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anonymous

  • one year ago

When adding two numbers, such as 123 and 423, care is taken to first line them up and then add like digits. How does expanding this expression to [(1 × 102) + (2 × 101) + (3 × 100)] + [(4 × 102) + (2 × 101) + (3 × 100)] make the operation more like a polynomial addition problem?

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  1. anonymous
    • one year ago
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    @dan815

  2. anonymous
    • one year ago
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    How does it make it like a polynomial expression problem

  3. dan815
    • one year ago
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    oh now I see omg

  4. dan815
    • one year ago
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    thats why i was getting*confused! those are exponent ofcourse

  5. anonymous
    • one year ago
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    ohh maybe an example of a polynomial expression problem will help

  6. dan815
    • one year ago
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    |dw:1435337338251:dw|

  7. dan815
    • one year ago
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    if you change the 10 to Xs

  8. dan815
    • one year ago
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    |dw:1435337431925:dw|

  9. dan815
    • one year ago
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    so you see how with polynomial addition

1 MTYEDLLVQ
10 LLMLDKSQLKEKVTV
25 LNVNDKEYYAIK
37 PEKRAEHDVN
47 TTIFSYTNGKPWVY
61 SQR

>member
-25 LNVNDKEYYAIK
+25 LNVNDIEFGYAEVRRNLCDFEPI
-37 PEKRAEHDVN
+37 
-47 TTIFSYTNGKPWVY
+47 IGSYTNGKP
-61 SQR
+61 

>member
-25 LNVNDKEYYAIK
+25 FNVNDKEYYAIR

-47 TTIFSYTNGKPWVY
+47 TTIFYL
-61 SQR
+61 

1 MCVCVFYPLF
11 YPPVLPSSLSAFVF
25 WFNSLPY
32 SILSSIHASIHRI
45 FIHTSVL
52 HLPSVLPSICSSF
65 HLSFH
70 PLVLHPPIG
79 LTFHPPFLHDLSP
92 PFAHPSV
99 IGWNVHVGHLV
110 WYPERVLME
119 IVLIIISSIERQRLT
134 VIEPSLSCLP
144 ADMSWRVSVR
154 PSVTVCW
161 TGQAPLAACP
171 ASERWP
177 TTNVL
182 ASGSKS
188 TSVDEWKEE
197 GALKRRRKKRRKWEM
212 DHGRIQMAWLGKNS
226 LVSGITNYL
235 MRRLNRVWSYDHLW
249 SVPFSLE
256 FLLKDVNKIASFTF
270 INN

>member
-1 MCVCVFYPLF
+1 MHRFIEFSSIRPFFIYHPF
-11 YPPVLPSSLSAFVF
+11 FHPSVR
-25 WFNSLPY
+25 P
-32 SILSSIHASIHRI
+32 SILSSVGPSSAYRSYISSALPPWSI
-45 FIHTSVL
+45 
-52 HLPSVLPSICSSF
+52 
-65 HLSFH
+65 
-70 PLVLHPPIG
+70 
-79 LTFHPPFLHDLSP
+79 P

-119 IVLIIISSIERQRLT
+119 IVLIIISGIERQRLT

10. dan815
    • one year ago
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    we always add the like terms or the same degree terms we cannot add numbers infront of x^2 to x

  11. dan815
    • one year ago
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    so you see how addition is very similiar to the same thing we do with polynomial addition?

  12. anonymous
    • one year ago
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    yeah I see now

  13. dan815
    • one year ago
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    theyre trying to show you how adding like terms is very similiar to the normal addition which we do already without thinking about it

  14. anonymous
    • one year ago
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    ok i get it now i was just confused onhow polynomial addition works

  15. dan815
    • one year ago
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    k good

  16. dan815
    • one year ago
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    and in the future use latex or put ^ infront of exponents like 10^2 and 10^1

  17. anonymous
    • one year ago
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    oh ok will do :)

  18. dan815
    • one year ago
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    you should learn latex now, its good to start early

  19. dan815
    • one year ago
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    |dw:1435337874001:dw|

  20. dan815
    • one year ago
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    use those symbols

  21. dan815
    • one year ago
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    \[10^2\]

  22. dan815
    • one year ago
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    \[\int \frac{a}{b}dx e^x\]

  23. anonymous
    • one year ago
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    first time learning that ok

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